Idiotic Argument Against Christianity
A side project that I’m working on, in addition to everything else, is to re-read (in their entirety) the books that are supposed to destroy not only Christianity, but theism in general. I’m creating a site, currently empty except for some cool pictures, where I will post my thoughts and links to the thoughts of others on these “masterworks” of atheism.
I’ve started with Sam Harris’s Letter to a Christian Nation, which is the shortest of all of the books. Harris makes a huge error in the opening pages of the book. This mistake might hold the title for the most idiotic argument against Christianity ever purported, and I’ve noticed that other atheists have propagated the error. Like a virus.
Although I will develop the argument more succinctly later, I wanted to take a moment to address it. Neal, a user who commented on John W. Loftus’s reactionary piece to The Infidel Delusion, stated that atheism cannot provide an objective moral standard, but Christianity does. Neal makes a serious philosophical error, though I don’t think he intended to. I think that he intended to suggest that Christianity, as it points to God, provides that as the ground for morals. Atheism isn’t able to posit objective morality, as much as it is synonymous with metaphysical naturalism. If the universe is all there is, then there is no transcendent realm to appeal to when looking for the ideal standard. The ideal standard ought to be, it does not exist in point of fact. “Ought to be” has no meaning in a universe where only the natural exists: nature is what it is.
The first reaction to Neal’s lengthy piece was from Jim, who said:
And atheism provides no objective criteria whatsoever. So even here Christianity is superior in that it provides objective foundations for society.
Sorry, Christianity doesn’t provide any objective foundations for society, either, except perhaps purely “within” Christian society.
There seems to be no evidence of any actual absolute objective morality. The universe doesn’t care what Hitler, Pol Pot, Stalin, or the Inquisition did.
Within human society, we have determined certain “objective measures.” Take the length of the meter, for example. The length of the meter is only as good as HUMANS desire to accept OTHER HUMANS declaration of the standard.
If a group of humans decides to have a different standard for length (the “foot” or “yard”) they are free to come up with their own objective standard for their group. Or they can redefine the length of the “meter” for their own group. What they CAN’T do is redefine the “meter” for a different group.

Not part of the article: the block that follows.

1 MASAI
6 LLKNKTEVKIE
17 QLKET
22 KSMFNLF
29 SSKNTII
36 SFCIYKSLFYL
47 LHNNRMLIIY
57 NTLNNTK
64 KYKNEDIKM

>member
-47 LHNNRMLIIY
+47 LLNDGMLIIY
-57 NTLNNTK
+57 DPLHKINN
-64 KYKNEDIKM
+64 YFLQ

What Christians have done, allegorically is subjectively decided on the nature of a GOD who decides what the length of the meter is and then claim that they have the ultimate OBJECTIVE foundation for the definition of a meter.
You see what Christians are doing? They are simply using the creative power of their mind to invent something (SUBJECTIVELY) and using that creation as a foundation for OBJECTIVITY.
It’s quicksand . . .
Both Neal and Jim fall into the same trap, propagating the same error that I’m accusing Harris of: Christianity is not the foundation for morals. God is the foundation for morals.
To his credit, Jim corrects himself (kind of) midway through the post, shifting the source of morality back to God. This is the correct view. Christianity is, with qualifications that I won’t get into here, a series of interpretations of the same book. Being subjective in nature, therefore, Christianity cannot provide an objective ground for morality. As such, it is not the source of morals.
Jim, however, makes many serious mistakes. The underlying assumption of his comment is that philosophy and theology cannot provide any objective insight into who God is, and what he would command. That is, philosophy and theology don’t consist of real knowledge, just mere opinion. He also rejects the authority of Scripture, and in all probability, the very existence of special revelation. He also implicitly accepts relativistic morality, which is also false.
I hate it when people say that Christianity is the ground of all morals. That’s patently false. God is the ground of all morals. Christianity is, with some qualifications, subjective and therefore cannot be the ground of morality. God, who is the good, is immutable. Therefore, God is our ground for morals. Atheism cannot account for the existence of the material universe, much less provide a ground for objective moral standards.